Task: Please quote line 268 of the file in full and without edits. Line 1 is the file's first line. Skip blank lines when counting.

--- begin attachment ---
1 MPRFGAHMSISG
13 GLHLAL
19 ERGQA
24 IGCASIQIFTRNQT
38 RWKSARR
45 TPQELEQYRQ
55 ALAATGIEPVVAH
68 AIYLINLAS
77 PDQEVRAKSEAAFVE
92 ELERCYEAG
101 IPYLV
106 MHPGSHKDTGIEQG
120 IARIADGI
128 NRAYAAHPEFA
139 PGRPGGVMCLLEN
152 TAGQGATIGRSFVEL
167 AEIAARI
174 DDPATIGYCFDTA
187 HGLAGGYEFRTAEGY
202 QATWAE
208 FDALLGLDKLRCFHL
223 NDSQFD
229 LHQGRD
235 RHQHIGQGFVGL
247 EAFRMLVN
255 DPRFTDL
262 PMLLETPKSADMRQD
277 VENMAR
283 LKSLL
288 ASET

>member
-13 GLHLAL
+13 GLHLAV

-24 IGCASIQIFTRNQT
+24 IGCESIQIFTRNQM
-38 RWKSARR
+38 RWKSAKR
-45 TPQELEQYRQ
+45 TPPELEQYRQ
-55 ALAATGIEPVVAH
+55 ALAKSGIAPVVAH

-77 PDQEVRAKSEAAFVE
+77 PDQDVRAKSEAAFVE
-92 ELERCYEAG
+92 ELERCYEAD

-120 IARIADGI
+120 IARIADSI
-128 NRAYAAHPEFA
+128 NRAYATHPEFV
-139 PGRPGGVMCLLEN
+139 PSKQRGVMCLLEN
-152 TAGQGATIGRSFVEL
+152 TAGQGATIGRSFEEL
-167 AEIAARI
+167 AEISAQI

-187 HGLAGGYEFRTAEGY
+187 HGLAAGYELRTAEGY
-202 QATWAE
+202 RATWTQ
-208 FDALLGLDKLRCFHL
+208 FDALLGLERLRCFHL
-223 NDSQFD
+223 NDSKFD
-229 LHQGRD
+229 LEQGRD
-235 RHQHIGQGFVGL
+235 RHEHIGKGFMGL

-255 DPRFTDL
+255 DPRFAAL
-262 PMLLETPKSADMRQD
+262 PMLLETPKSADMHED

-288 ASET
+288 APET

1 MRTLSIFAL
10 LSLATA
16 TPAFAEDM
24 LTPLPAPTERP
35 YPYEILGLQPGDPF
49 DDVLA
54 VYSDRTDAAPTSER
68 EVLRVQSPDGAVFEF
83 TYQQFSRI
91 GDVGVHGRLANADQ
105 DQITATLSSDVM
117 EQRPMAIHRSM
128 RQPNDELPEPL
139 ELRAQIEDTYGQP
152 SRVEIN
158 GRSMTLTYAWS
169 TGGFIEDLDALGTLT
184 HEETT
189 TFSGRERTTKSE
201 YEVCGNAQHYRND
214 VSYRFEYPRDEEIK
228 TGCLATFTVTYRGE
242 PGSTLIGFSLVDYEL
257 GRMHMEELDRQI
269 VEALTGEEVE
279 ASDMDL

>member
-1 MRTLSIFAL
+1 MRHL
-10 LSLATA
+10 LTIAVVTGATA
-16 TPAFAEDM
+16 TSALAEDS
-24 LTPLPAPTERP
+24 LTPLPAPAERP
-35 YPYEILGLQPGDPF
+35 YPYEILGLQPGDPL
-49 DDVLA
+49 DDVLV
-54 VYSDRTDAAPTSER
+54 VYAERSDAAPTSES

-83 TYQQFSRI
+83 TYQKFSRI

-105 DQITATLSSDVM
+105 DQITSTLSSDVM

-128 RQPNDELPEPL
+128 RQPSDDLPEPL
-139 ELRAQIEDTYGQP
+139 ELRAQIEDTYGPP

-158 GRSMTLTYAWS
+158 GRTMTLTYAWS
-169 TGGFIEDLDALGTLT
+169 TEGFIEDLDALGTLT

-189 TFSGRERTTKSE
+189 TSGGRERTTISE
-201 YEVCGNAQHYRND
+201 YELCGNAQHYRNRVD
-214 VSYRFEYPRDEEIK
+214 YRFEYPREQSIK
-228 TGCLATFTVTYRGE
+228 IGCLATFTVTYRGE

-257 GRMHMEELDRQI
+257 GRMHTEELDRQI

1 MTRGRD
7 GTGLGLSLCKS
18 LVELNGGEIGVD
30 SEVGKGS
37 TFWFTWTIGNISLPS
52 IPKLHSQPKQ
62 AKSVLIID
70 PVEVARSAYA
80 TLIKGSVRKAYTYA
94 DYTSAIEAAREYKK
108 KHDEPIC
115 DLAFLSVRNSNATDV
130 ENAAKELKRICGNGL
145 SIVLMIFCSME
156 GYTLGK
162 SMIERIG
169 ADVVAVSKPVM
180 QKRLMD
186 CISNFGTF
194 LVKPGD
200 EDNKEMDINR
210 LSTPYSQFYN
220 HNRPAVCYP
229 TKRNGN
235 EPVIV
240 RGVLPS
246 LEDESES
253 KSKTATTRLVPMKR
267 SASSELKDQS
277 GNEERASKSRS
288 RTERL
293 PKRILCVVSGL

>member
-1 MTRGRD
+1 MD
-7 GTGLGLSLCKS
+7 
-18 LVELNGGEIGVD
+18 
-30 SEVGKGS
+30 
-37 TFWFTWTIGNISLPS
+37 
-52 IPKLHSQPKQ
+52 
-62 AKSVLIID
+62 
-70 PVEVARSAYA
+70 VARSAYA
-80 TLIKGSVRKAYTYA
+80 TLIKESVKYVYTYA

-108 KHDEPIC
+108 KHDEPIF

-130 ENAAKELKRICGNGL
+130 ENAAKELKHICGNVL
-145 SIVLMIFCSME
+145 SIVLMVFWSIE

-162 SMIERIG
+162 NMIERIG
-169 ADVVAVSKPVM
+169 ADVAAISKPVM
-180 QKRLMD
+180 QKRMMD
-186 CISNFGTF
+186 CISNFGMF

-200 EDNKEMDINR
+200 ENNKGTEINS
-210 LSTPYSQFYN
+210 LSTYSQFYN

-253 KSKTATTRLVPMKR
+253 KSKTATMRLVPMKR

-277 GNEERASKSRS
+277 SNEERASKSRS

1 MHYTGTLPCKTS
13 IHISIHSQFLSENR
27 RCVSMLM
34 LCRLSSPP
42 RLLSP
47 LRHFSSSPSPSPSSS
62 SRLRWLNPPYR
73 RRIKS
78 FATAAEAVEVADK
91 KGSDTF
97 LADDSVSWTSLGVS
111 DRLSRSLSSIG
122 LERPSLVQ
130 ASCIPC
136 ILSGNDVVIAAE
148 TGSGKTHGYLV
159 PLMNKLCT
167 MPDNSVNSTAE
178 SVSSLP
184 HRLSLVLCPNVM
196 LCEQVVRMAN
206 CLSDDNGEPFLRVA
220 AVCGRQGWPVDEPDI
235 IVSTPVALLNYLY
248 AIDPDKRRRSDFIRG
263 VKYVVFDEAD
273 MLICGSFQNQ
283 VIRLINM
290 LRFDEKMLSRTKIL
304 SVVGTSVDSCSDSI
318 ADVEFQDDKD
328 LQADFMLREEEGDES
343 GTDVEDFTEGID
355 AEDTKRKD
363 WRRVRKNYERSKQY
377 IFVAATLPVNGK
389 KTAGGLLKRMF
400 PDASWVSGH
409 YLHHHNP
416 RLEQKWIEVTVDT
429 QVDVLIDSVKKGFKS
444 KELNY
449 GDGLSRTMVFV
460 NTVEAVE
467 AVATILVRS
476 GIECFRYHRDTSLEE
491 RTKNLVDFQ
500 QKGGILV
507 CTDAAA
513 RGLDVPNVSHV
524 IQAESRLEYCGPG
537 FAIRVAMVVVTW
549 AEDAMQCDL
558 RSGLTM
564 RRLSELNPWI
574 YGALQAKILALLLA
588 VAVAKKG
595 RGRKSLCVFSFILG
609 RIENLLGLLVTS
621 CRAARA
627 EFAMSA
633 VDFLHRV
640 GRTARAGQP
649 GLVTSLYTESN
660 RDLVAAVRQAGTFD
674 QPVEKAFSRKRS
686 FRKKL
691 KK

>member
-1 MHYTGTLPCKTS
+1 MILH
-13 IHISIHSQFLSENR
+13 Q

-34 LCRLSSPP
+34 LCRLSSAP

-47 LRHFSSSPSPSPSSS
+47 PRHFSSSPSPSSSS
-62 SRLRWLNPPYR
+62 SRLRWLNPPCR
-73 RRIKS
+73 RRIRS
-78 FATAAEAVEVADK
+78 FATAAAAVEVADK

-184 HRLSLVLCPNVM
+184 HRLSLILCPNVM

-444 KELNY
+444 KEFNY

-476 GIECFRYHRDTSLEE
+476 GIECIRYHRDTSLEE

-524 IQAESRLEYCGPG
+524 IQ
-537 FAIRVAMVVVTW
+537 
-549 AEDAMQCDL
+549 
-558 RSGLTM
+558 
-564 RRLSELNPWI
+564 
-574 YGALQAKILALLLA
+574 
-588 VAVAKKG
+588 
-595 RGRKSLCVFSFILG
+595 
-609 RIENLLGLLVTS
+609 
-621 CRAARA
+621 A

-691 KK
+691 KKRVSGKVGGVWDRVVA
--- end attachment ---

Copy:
609 RIENLLGLLVTS